Nicholas and Alexandra–and the Drawbacks of Group Work

14th March 2019

Cheery Friday Greetings to our Learning How to Learners!

Book of the Week

Last week’s mention of Queen Victoria’s status as a carrier for the gene for hemophilia brought to mind what we believe to be one of the greatest biographies ever: Nicholas and Alexandra: The Classic Account of the Fall of the Romanov Dynasty, by Robert Massie.  Massie first became interested in the Russian imperial family because Massie’s own son was born with hemophilia. This gives Massie’s book an extraordinarily sensitive understanding of the tsarevitch’s hidden illness,  which ultimately led to the royal family’s murder. The story of Rasputin’s influence on the royals—along with the bizarre circumstances of Rasputin’s death—are some of the creepiest stories ever told. This is a book that’s nearly impossible to put down. One of Massie’s other books, Peter the Great: His Life and World, is our very favorite biography—it also won the Pulitzer Prize. If you’re looking for good, long audio books to take you through many driving hours, these are great choices. (Two free audiobooks may be possible through this link.)

Group Work Is Less Creativethe Bigger the Group, the Less Creative It Is

Over the last fifty years or so, we’ve noticed an increasing trend towards glorification of group work in education. Group work is thought to be particularly valuable in increasing creativity. Now, along comes a remarkable study in Nature, “Large teams develop and small teams disrupt science and technology,” revealing that group work appears to diminish creativity—the bigger the group, the less creative the work.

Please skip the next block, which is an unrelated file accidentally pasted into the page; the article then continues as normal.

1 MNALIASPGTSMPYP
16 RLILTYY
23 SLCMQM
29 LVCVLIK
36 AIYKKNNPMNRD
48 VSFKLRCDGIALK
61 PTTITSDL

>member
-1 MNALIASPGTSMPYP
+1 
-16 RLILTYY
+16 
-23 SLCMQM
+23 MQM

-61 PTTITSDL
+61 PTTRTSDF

As this New York Times article on the work notes: “Psychologists have found that people working in larger groups tend to generate fewer ideas than when they work in smaller groups, or when working alone, and become less receptive to ideas from outside. Why that would be isn’t entirely clear, but it runs counter to intuition, said Suparna Rajaram, a professor of psychology at Stony Brook University.”
“‘We find that the product of three individuals working separately is greater than if those three people collaborate as a group,’ Dr. Rajaram said. ‘When brainstorming, people produce fewer ideas when working in groups than when working alone.’”

What’s the alternative to group work? Direct instruction—but broken up with active (“diffuse mode”) breaks, which can sometimes include work with groups.  Here’s a bit of insight into how to do this in a classroom.

MOOCs—Much Like Books—Struggle with Rock Bottom Completion Rates

This Financial Times article gives a nice overview of the strategies being employed to help nudge completion rates upwards in MOOCs.  We believe part of the challenge with current MOOCs is how they’re designed and created—videos can sometimes be so boring that it’s all you can do to swivel your head, zombie-like, back towards the screen. But notice our mini-headline here. Wouldn’t you love to know the completion rates of electronically-purchased books?  Someone, somewhere, has that data, and our guess is that it would perhaps approximate MOOC-completion rates. So, we ask, tongue-in-cheek, should maybe we get rid of books? [Article hat tip: Ramiah Ramasubramanian MD, FRCA)

Online Students Multitask More (Or Do They?)

This article by whip-smart Doug Lederman in Inside Higher Ed describes study findings that show how online students seem to be more inclined to multitask than they are in face-to-face classes “presumably because instructors and peers are watching.” But note the extensive discussion of problems with the study. For one thing, the study asks students to remember their activities in online versus face-to-face classes—“remembering” can be a dicey proposition, as other researchers studying food intake have found. And as online instructor Laura Gibbs noted: “Online and face-to-face are delivery modes; they are not course designs… To say that online courses are alike because they are online is like saying that rocky road ice cream and tater tots are the same because you find them in the freezer section.” Finally, one can question the quality of “in house” university online courses, compared to MOOCs, built with economies of scale from a presumably more select pool of instructors.

That’s all for this week. Have a happy week in Learning How to Learn!

Barb, Terry, and the entire Learning How to Learn team

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